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27 November 2013 12:59 pm ,
Vol. 342 ,
The new head of the National Center for Science Education promises to "fight the good fight" against attacks on...
Analyses of the H7N9 strains isolated from four new cases show that the virus is evolving rapidly, heightening anxiety...
In 2009, Jack Szostak shared a Nobel Prize for his part in discovering the role of telomeres, the end bits of...
Science has exposed a thriving academic black market in China involving shady agencies, corrupt scientists, and...
Paper-selling agencies flourish in the aura of reputable businesses. For some scientists, it may be difficult to tell...
Featuring the first lunar rover in 40 years, Chang'e-3 is seen as an important milestone on China's quest to send a...
Data collected by satellites and floating probes have chronicled a 2-decade rise in the temperature and thickness of a...
Cholesterol, the artery-clogging molecule that contributes to cardiovascular disease, has another nasty trick up its...
- 27 November 2013 12:59 pm , Vol. 342 , #6162
- About Us
Live Chat: Unraveling the Mysteries of Dark Matter
28 April 2011 11:34 am
See below for the chat box. Join us each Thursday at 3 p.m. EDT for a live conversation with leading scientists and expert reporters.
For decades, scientists have thought that some sort of mysterious and invisible “dark matter” must provide the gravity that holds the galaxies together. However, researchers still don’t know what dark matter is, as they’ve never seen any sign of it other than its gravity. That may soon change. If particle physicists’ favorite theories are correct, then within the next few years, researchers may detect particles of the weird stuff with ultrasensitive detectors deep underground, satellites peering to the heavens, or the world’s biggest atom smasher. Are researchers close to solving one of the biggest mysteries in the universe?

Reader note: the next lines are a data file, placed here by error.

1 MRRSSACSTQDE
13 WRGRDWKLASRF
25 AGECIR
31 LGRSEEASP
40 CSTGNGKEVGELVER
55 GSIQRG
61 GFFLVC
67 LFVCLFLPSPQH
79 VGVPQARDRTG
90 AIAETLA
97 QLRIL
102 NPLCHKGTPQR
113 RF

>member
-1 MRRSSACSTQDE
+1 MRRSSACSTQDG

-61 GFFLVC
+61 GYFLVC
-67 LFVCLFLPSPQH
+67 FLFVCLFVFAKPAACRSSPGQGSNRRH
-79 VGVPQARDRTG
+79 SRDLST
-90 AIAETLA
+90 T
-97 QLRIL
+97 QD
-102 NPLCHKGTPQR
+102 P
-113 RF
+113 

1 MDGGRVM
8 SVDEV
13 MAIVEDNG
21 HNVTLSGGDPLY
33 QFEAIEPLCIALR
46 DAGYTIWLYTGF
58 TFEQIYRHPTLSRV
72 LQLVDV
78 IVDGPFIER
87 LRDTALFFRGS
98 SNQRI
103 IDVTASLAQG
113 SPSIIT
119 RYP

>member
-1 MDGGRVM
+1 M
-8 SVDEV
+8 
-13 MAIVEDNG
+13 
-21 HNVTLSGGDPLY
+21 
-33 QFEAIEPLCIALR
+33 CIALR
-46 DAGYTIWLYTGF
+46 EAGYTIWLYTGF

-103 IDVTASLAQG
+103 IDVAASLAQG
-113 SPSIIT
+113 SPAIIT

Join us for a live chat at 3 p.m. EDT on Thursday, 5 May, on this page. You can leave your questions in the comment box below before the chat starts.
Edward W. Kolb is the Arthur Holly Compton Distinguished Service Professor of Astronomy & Astrophysics and Chair of the Department of Astronomy & Astrophysics at the University of Chicago. Rocky's research focuses on the application of elementary-particle physics to the very early Universe. He is also a co-author of The Early Universe, the standard textbook on particle physics and cosmology and author of Blind Watchers of the Sky.
Rafael F. Lang
Rafael F. Lang is a postdoctoral researcher at Columbia University, trying to hunt down dark matter with detectors here on Earth. He is part of the XENON100 collaboration that currently runs the most sensitive detector to search for the so‑called weakly interacting massive particles.